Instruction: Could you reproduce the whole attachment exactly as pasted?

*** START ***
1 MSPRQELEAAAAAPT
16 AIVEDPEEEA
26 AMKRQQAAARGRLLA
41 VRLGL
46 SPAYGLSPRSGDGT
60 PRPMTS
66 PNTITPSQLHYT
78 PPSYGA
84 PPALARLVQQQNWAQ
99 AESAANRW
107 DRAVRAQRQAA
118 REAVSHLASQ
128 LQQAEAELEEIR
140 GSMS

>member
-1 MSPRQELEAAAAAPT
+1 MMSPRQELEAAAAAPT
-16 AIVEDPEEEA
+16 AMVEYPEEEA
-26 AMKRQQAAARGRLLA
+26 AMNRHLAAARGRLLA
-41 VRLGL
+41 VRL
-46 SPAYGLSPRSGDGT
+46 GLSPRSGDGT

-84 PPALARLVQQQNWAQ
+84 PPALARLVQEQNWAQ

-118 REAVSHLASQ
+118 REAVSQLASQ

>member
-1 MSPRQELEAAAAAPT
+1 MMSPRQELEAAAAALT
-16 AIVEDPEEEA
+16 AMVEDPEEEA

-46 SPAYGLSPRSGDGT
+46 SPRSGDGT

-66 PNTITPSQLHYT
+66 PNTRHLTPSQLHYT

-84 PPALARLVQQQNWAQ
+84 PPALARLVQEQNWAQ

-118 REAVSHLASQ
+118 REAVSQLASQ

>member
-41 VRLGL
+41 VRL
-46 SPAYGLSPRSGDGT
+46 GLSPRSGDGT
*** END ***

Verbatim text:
1 MSPRQELEAAAAAPT
16 AIVEDPEEEA
26 AMKRQQAAARGRLLA
41 VRLGL
46 SPAYGLSPRSGDGT
60 PRPMTS
66 PNTITPSQLHYT
78 PPSYGA
84 PPALARLVQQQNWAQ
99 AESAANRW
107 DRAVRAQRQAA
118 REAVSHLASQ
128 LQQAEAELEEIR
140 GSMS

>member
-1 MSPRQELEAAAAAPT
+1 MMSPRQELEAAAAAPT
-16 AIVEDPEEEA
+16 AMVEYPEEEA
-26 AMKRQQAAARGRLLA
+26 AMNRHLAAARGRLLA
-41 VRLGL
+41 VRL
-46 SPAYGLSPRSGDGT
+46 GLSPRSGDGT

-84 PPALARLVQQQNWAQ
+84 PPALARLVQEQNWAQ

-118 REAVSHLASQ
+118 REAVSQLASQ

>member
-1 MSPRQELEAAAAAPT
+1 MMSPRQELEAAAAALT
-16 AIVEDPEEEA
+16 AMVEDPEEEA

-46 SPAYGLSPRSGDGT
+46 SPRSGDGT

-66 PNTITPSQLHYT
+66 PNTRHLTPSQLHYT

-84 PPALARLVQQQNWAQ
+84 PPALARLVQEQNWAQ

-118 REAVSHLASQ
+118 REAVSQLASQ

>member
-41 VRLGL
+41 VRL
-46 SPAYGLSPRSGDGT
+46 GLSPRSGDGT